* * *
If you haven't tried the new Shoestring Cafe in the Continuum Center in Old Town (where Jason Tree's shop used to be) you have missed a real treat. Rick Jackson, who owned restaurants in both Gold Beach and Brookings, is a first-rate chef. His grilled eggplant is one of the best dishes I've ever tasted.
He is open Tuesday through Saturday, from 11 a.m., and I can't wait to try his braised leg of lamb or his spicy pork, which can be served as a sandwich or a wrap.
* * *
I have been listening to radio station 105.9, The Legend, lately, and I really enjoy the oldies, but repeated, and I mean every few minutes, ads for Herbal Choices, the recreational marijuana business located just south of Bandon, as well as in Coos Bay and Charleston, get a bit tiresome.
I had heard that Herbal Choices owner and local realtor Jim Deatherage owned a local radio station, so I began to wonder if this was the station.
I Googled 105.9 and found that while the station was previously owned by Harry Abel and Mike Gaudette, it has been sold to Roger Morgan (the station manager) and Jim Deatherage.
I absolutely love the format ... and not only have I switched my car radio to 105.9 The Legend, but it's playing in my bedroom and in the living room...as I write my column.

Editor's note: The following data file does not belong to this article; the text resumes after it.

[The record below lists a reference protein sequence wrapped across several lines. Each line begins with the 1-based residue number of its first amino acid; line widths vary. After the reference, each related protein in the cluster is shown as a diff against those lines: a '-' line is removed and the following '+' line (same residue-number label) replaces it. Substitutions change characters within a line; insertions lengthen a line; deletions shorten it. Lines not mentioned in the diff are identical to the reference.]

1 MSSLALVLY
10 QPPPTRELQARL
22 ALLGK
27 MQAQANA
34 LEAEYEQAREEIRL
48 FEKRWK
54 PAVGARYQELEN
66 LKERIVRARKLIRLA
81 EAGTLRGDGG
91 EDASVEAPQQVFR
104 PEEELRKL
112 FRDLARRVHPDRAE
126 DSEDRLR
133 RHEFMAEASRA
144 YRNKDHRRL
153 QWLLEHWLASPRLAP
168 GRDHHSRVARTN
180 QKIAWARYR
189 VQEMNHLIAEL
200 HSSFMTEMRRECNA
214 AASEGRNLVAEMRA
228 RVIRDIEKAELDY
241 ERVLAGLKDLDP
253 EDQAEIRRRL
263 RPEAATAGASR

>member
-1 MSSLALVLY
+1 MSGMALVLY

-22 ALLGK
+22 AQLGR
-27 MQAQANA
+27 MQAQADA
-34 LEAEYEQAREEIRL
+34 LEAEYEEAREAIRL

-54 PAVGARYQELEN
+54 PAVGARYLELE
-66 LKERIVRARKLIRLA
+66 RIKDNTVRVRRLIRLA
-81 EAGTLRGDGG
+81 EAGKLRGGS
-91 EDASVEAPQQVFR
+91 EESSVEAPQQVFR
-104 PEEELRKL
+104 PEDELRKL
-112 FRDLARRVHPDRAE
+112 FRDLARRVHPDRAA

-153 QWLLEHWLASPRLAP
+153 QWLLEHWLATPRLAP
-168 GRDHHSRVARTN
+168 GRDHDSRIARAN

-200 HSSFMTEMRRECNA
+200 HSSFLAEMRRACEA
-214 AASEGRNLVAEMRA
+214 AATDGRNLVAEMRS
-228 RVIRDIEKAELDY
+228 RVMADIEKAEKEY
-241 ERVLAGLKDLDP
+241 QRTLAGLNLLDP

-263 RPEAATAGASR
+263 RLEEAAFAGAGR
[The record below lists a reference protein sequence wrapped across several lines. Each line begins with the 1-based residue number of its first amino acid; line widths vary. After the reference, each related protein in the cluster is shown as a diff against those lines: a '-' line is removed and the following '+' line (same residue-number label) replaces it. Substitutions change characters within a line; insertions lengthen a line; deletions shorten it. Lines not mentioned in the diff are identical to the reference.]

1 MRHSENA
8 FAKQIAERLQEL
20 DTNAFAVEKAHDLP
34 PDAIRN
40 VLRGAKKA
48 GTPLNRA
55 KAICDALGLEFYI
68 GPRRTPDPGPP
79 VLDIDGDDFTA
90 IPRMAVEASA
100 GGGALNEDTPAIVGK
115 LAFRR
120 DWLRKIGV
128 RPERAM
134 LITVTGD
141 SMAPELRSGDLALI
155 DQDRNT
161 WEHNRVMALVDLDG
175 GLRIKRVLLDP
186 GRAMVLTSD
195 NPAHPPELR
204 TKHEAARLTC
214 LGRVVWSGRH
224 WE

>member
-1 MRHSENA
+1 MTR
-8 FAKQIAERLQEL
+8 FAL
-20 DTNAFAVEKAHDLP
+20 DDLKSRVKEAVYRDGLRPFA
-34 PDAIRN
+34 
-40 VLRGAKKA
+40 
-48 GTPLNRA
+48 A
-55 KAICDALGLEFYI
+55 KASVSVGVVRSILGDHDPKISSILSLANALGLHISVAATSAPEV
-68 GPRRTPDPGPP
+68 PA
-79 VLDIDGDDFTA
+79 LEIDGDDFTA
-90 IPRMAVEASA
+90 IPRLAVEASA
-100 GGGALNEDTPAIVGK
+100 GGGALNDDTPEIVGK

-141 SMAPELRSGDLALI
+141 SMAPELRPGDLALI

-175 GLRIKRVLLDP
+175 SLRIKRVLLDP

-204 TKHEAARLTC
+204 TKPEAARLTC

It you love the songs that we grew up, be sure and give it a listen. It's renewed my faith in radio . . .
* * *
There's been quite a bit of activity on Fillmore Avenue in recent weeks. A friend of mine stopped to talk to the guy who is moving into Reinhard Schoepel's former vehicle repair shop on Fillmore, between Fourth and Fifth.
It is becoming a machine shop, manufacturing specialty high-performance parts for ATVs. What people have been seeing installed is a CNC lathe and material handling equipment, all of which he describes as state of the art.
Just a block north, people may have noticed the work going on at the old garage, shop, just south of the museum.
The building, which is getting a beautiful face-lift, is reportedly being converted into a residential rental duplex. This is the kind of conversion I wish more people would make as there is a desperate need for rental housing.
* * *
There are several big events slated for February, with the first being the third annual Gorse Blossom Festival, Feb. 15-17, in the Old Town Marketplace building on the waterfront.
The festival kicks off Thursday night, Feb. 14 (Valentine's Day), with a Science Pub at Bandon Brewing Company, where people can learn from a "Gorse is Gross" expert.
Several gorse and noxious weed experts will speak during the program, which lasts from 6 to 8 p.m.
Admission to the festival is $10 each day, with Friday hours from 3 to 9 p.n., Saturday from noon to 7 p.m. and Sunday from 11 a.m. to 4 p.m. There will be various events in the evening, including a pub crawl, and on Sunday morning, beginning at 10, the popular Bloody Mary Stroll, ($30 in advance or $35 that weekend).
The following weekend, on Saturday, Feb. 24, is the big community crab feed at the Old Town Marketplace from 1 to 5 p.m. Tickets are $30, with proceeds donated to the Bandon Historical Museum, according to Lori Osborne of the Beverage Barn, who is spearheading the event, and sponsoring the facility. Goddard Energy is the title sponsor, and will be providing the crab, while Cardas Audio is the music sponsor.
Previous columns by Mary Schamehorn